Depression, Nucleus Accumbens, Dopamine discussed on Untangle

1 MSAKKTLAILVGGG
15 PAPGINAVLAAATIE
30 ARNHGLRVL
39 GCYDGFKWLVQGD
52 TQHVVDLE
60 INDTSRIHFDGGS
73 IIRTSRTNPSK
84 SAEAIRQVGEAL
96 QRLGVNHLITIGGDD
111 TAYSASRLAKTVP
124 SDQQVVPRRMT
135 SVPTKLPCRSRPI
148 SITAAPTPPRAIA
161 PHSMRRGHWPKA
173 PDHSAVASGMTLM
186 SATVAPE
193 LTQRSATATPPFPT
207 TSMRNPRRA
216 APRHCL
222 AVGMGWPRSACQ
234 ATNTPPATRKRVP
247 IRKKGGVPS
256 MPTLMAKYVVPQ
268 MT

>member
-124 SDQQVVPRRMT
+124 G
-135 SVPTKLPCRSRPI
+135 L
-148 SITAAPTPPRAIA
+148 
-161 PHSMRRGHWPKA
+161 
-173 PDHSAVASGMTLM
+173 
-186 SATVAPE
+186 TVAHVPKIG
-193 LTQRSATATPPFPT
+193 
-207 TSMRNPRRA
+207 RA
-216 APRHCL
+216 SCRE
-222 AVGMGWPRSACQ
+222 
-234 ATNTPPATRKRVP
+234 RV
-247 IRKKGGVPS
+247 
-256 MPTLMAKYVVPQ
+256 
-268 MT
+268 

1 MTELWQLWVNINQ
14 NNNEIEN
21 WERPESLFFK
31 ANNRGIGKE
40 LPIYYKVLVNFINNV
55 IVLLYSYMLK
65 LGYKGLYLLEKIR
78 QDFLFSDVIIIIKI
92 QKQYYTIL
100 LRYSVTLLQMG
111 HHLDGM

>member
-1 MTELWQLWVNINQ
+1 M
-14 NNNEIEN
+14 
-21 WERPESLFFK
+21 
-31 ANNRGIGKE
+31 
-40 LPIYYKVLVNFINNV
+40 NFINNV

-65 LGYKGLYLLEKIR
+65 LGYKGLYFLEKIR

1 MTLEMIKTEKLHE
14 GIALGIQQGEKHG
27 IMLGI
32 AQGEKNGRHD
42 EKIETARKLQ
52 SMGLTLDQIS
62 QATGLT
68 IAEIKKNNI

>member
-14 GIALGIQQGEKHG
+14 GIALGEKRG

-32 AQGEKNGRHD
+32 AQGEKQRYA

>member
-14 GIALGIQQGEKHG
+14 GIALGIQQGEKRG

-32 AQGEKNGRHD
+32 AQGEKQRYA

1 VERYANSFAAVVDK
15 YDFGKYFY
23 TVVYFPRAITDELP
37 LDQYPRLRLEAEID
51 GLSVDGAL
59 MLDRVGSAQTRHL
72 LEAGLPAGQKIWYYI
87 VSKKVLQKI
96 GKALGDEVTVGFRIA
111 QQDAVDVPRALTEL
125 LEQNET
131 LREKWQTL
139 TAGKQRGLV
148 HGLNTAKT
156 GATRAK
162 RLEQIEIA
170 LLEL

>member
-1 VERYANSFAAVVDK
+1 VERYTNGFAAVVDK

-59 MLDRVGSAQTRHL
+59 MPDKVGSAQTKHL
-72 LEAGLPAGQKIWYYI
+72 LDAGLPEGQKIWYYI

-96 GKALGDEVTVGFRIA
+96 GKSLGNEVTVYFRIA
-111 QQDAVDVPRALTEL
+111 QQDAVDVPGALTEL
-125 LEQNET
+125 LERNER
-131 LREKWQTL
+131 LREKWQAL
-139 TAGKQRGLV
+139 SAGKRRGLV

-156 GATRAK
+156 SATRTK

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He's saying numbers of suicide going up, and it's interesting how many people put forth one face to the world and have this other world inside it just that part confuses me so much because like it would be so hard to do. But you have to think from their perspective that the opposite would be harder that what seems to you on the outside to be totally inexplicable behavior makes perfect sense to them, even if they don't like depression, distorts, you were view of your. Ourself distorts your view of your relationships to the point where it's not always in touch with reality or with other people with thanks. So I could from the outside say, oh, why are you depressed? Like, you have so many wonderful people in your life, and you've got so much things going on. But depression, interferes with your ability to experience, the joys from that or to really be connected with it. So for example, depression can make you feel worthless and a burden on the people that you care about into if I care about you can't look you're not a burden. I love you. I care about you on a scorching. But like in your brain, you might be interpreting as oh, well, yes, they love me so much a say that I'm not a burden just because they don't want to make me feel bad. But I know that I am a burden. It distorts you're thinking, it's not always like that. Sometimes it waxes and wanes, but you. You can say to someone so many good things going on your life. You have a good job. You have so much money. But that little spark of enjoyments that most of us have from like L getting paycheck or from doing something fun. That's like a little tickle of dopamine release in the nucleus accumbens that is disrupted in depression such that like the things that should bring you joy or that you used to enjoy no longer have that little spark moments in them. Can you talk a little bit about and you go through this a lot in the first section of your book? But we talk about the regions of the brain that actually impact depression. I really love what you were talking about the ways that the prefrontal cortex inter acts with the make dilemma hippocampus than how our members they're impacted. I found that also interesting, and I love the kind of created this bridge. Non scienc- people understand this. It is really complicated might go was to. Try and simplify it to the point. Where non scientists could understand it. But anytime, you are simplifying it. You're losing some of the complexity, but if you try to communicate something in all of its complexity you end up communicating nothing at all, which is what most scientists abors sound. Like, what are they saying here that I will on this hand, there's this? But on the other hand there's evidence that it in like scientists need to talk to each other in order to like he Munich eight the tiniest little nuances. But I realized that's not most people aren't gonna be able to put that into practice in their lives. The best simplification that I could think of was to think about how depression his problem with how the thinking feeling action circuits in the brain are communicating with and regulating other. And if we wanna get specific about the neuroscience that refers to the prefrontal cortex the limbic system in the stratum that's thinking feeling in action brain respectively. And one of the interesting things is how these all sort of evolved at different stages of our evolution in sort of layered on top of each other than they all amicably interact, but we have this deep habits region of the brain. That's like as old as the dinosaurs that tries to get us to do what's most immediately, enjoyable pleasurable or to just do whatever we've done the most in the past..

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